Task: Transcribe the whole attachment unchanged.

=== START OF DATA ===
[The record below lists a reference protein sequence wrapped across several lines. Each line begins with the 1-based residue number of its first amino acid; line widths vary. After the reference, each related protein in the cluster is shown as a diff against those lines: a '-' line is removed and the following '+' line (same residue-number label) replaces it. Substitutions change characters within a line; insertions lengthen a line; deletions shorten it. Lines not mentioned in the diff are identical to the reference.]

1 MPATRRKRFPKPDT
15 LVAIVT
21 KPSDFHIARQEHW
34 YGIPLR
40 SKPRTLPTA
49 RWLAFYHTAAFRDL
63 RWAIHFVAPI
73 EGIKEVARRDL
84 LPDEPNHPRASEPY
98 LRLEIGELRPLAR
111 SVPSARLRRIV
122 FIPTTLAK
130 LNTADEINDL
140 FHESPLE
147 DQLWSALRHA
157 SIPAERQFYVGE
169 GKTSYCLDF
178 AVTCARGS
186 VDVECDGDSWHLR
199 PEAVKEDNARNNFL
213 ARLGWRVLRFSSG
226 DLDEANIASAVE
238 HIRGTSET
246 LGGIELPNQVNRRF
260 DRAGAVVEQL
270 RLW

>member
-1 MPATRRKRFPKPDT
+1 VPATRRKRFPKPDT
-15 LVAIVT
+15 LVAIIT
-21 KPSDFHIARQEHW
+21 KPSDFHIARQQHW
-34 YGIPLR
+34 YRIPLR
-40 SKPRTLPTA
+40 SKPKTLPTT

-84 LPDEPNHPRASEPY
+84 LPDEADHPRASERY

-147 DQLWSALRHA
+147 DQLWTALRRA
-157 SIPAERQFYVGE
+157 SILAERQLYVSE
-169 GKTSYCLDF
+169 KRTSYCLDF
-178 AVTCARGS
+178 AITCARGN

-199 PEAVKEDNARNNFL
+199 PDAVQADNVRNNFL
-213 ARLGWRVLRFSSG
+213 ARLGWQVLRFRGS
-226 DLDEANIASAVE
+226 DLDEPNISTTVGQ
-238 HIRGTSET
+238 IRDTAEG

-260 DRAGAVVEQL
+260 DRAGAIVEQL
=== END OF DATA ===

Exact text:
[The record below lists a reference protein sequence wrapped across several lines. Each line begins with the 1-based residue number of its first amino acid; line widths vary. After the reference, each related protein in the cluster is shown as a diff against those lines: a '-' line is removed and the following '+' line (same residue-number label) replaces it. Substitutions change characters within a line; insertions lengthen a line; deletions shorten it. Lines not mentioned in the diff are identical to the reference.]

1 MPATRRKRFPKPDT
15 LVAIVT
21 KPSDFHIARQEHW
34 YGIPLR
40 SKPRTLPTA
49 RWLAFYHTAAFRDL
63 RWAIHFVAPI
73 EGIKEVARRDL
84 LPDEPNHPRASEPY
98 LRLEIGELRPLAR
111 SVPSARLRRIV
122 FIPTTLAK
130 LNTADEINDL
140 FHESPLE
147 DQLWSALRHA
157 SIPAERQFYVGE
169 GKTSYCLDF
178 AVTCARGS
186 VDVECDGDSWHLR
199 PEAVKEDNARNNFL
213 ARLGWRVLRFSSG
226 DLDEANIASAVE
238 HIRGTSET
246 LGGIELPNQVNRRF
260 DRAGAVVEQL
270 RLW

>member
-1 MPATRRKRFPKPDT
+1 VPATRRKRFPKPDT
-15 LVAIVT
+15 LVAIIT
-21 KPSDFHIARQEHW
+21 KPSDFHIARQQHW
-34 YGIPLR
+34 YRIPLR
-40 SKPRTLPTA
+40 SKPKTLPTT

-84 LPDEPNHPRASEPY
+84 LPDEADHPRASERY

-147 DQLWSALRHA
+147 DQLWTALRRA
-157 SIPAERQFYVGE
+157 SILAERQLYVSE
-169 GKTSYCLDF
+169 KRTSYCLDF
-178 AVTCARGS
+178 AITCARGN

-199 PEAVKEDNARNNFL
+199 PDAVQADNVRNNFL
-213 ARLGWRVLRFSSG
+213 ARLGWQVLRFRGS
-226 DLDEANIASAVE
+226 DLDEPNISTTVGQ
-238 HIRGTSET
+238 IRDTAEG

-260 DRAGAVVEQL
+260 DRAGAIVEQL